The Mouth Body Connection – There Is A Link

FLOSS, GUM DISEASE, gum disease and general health, TOOTH BRUSH | 0 comments

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The Mouth-Body Connection is real.

Everyone knows that proper brushing and flossing keep your teeth and gums healthy. But did you know that good oral hygiene can keep your body healthy?

For over a century, dentists and physicians have discussed and tested the link between oral health and systemic health. Modern research has made it clear that there is a strong link between the two.

When your gums aren’t healthy, they become red and puffy from inflammation, which is called gingivitis.

When the inflammation becomes more severe it’s called periodontitis which destroys the gums and bone supporting the teeth.

This inflammation is your body’s defense against harmful bacteria. It works by flooding the area with white blood cells to fight and remove toxins.

However, inflammation also makes your gums bleed easily. This allows bacteria to get into your bloodstream and travel throughout your body. The presence of blood does not mean you have caused injury; it means

you’ve discovered an area that was already inflamed.

Gum Disease and the Heart

When oral bacteria reaches your heart, it can settle on valves or live in the walls of your arteries. This can trigger more inflammation and narrowing of the arteries, called atherosclerosis.

So, plaque in your mouth may literally cause plaque in your arteries. In fact, people with gum disease have two to three times the risk of heart attack than those with healthy mouths.

Gum Disease and Stroke

A stroke occurs when something blocks the flow of oxygen to an area of the brain. The most common type is called an ischemic stroke.

An ischemic stroke occurs when a blood clot or fatty plaque breaks off and becomes lodged in the narrow vessels of the brain. If that area of the brain is deprived of oxygen for long enough, it can become permanently damaged or die.

Gum disease and ischemic stroke have been shown to be closely related. One study showed people with severe gum disease have over four times the risk of ischemic stroke.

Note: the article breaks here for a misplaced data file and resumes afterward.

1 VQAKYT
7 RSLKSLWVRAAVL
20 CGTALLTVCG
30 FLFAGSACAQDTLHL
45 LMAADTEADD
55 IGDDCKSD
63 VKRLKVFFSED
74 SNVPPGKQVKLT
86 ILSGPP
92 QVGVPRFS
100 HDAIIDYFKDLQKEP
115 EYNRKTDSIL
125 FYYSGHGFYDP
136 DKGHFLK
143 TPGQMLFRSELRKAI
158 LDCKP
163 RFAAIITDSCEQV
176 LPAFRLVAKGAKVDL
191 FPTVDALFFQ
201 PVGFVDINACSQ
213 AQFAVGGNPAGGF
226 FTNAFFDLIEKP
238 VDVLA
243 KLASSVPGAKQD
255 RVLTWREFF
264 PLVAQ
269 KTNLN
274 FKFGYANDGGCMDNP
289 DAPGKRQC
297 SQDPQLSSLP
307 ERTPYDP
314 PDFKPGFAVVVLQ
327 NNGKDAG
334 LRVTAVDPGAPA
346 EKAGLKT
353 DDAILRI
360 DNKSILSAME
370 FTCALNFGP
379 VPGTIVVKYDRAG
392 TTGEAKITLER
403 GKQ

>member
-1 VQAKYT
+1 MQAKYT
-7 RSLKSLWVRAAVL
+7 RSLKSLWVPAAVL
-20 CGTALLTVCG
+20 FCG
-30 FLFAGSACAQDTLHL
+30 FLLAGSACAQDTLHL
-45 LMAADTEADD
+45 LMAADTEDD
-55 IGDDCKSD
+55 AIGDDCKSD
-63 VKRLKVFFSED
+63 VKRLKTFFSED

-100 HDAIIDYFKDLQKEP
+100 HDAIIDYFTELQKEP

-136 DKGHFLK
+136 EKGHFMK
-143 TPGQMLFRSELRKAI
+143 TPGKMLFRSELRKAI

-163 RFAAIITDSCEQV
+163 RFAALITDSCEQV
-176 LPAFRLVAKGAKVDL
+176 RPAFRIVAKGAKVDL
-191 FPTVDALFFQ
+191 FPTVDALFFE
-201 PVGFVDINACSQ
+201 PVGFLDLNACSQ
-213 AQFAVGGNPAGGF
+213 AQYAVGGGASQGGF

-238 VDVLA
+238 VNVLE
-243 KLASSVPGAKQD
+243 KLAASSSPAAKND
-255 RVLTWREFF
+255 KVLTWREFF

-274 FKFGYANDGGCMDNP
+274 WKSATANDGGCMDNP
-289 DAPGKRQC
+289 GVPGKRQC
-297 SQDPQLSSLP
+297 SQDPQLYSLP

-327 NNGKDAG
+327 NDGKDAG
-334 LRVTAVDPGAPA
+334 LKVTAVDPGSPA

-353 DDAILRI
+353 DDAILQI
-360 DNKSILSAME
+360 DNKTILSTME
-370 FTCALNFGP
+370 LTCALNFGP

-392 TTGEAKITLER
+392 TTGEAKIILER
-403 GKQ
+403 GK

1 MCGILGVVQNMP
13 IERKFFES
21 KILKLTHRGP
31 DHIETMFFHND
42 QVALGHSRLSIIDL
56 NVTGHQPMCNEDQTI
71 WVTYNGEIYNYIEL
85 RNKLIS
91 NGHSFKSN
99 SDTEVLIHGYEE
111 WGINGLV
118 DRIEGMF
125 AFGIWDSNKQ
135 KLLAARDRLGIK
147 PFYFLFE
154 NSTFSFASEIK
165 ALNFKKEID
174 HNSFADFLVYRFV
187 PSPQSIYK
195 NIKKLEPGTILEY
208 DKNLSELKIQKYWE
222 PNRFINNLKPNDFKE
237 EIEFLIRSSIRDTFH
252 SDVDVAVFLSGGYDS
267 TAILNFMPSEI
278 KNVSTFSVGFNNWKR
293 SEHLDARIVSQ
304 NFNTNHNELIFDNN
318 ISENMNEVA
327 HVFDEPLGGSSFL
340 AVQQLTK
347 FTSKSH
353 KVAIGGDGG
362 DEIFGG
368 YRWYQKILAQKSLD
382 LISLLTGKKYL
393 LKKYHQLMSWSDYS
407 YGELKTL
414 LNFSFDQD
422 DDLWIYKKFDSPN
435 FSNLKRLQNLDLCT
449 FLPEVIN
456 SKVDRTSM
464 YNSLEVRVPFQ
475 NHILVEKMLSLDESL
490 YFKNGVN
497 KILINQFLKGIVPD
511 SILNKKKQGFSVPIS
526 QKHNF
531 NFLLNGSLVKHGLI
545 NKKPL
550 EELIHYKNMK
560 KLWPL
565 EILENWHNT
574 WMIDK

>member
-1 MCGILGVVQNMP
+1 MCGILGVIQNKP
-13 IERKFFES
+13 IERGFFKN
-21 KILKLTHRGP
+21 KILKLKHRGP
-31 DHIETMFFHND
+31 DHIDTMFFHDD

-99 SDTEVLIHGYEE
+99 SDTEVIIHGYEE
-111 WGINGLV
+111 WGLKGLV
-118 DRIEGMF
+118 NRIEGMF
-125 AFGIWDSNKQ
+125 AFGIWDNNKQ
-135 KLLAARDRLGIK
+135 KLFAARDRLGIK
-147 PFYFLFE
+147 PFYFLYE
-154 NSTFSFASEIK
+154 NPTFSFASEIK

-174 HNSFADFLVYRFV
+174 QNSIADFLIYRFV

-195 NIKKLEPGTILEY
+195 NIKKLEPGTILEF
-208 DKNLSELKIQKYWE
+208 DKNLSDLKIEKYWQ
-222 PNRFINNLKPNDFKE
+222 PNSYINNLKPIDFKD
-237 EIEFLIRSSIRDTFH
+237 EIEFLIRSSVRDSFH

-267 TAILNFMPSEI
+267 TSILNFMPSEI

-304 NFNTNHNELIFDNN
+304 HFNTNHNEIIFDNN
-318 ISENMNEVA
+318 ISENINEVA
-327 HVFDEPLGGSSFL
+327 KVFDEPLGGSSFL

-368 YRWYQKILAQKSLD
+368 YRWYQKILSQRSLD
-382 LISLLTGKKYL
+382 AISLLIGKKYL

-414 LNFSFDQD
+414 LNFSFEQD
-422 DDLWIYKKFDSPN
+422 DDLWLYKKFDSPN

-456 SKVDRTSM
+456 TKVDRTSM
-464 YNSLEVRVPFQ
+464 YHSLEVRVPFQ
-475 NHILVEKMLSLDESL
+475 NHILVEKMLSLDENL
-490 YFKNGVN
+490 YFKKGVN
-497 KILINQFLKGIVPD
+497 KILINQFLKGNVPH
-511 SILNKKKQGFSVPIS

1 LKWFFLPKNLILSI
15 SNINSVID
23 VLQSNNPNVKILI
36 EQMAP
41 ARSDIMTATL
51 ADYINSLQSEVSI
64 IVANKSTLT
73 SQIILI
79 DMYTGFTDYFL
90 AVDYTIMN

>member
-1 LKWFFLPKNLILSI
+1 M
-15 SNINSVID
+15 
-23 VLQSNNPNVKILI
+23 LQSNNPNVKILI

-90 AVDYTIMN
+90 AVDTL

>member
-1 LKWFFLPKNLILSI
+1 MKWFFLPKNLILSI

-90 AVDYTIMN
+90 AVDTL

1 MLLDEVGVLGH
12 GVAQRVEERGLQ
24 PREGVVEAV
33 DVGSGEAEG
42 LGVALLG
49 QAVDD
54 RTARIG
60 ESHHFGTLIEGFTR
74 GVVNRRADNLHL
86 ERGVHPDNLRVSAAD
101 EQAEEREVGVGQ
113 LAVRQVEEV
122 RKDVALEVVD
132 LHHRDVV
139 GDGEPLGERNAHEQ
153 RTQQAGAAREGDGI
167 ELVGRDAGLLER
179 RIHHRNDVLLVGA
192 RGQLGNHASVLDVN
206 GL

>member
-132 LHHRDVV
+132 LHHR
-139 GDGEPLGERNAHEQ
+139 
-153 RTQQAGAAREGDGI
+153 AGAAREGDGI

Gum Disease and Alzheimer’s

Recently a research study was done on the brains of people who died from Alzheimer’s Disease. In over 90% of the brains, they found a type of bacteria normally found in gum disease.

In fact, this bacteria is specifically known to cause bone loss and gum tissue destruction.

They later transplanted this bacteria to the mouth of mice. They were able to show an increase in destructive enzymes in the brains of the mice, much like what is seen in Alzheimer’s.

Gum Disease and Diabetes

Gum disease also increases inflammation throughout the body. For people who have diabetes, this can affect insulin sensitivity and make sugar levels more difficult to control.

It goes both ways, though. People with diabetes have trouble fighting infections like periodontal disease. And having infections like periodontal disease make the symptoms of diabetes worse.

Keeping your mouth clean and healthy is an effective way to help control issues with diabetes.

Gum Disease and Lung Diseases

Bacteria from the mouth can also be inhaled into the lungs. This can worsen respiratory illnesses like chronic obstructive pulmonary disease (COPD) or pneumonia.

These diseases are one of the largest causes of death in the United States.

Gum Disease and Cancer

Oral bacteria has also been found in certain types of pancreatic cancer. This bacteria creates an enzyme that the cancer cells can then use to spread into healthy cells.

The researchers encouraged people to pay more attention to their oral health as an easy and affordable way of preventing disease.

Gum Disease and Pregnancy

Pregnant women are much more likely to have gum problems due to hormone changes.

It is critical that they take care of their mouth during their pregnancy. Gum issues during pregnancy can lead to preterm births or low birth weight babies.

Gum Disease and Arthritis

Oral Inflammation increases overall body inflammation. People with inflammatory diseases like arthritis may see a decrease in symptoms if gum issues are corrected.


As you can see, oral health can directly affect the health of your entire body. Most of the conditions listed above are influenced by inflammation or bacteria. Personally, I’d much rather be treated for gum disease than I would any of the conditions above!

Check out our article on 10 Ways to Prevent Periodontal Disease and be sure to see your dentist for regular cleanings and checkups.

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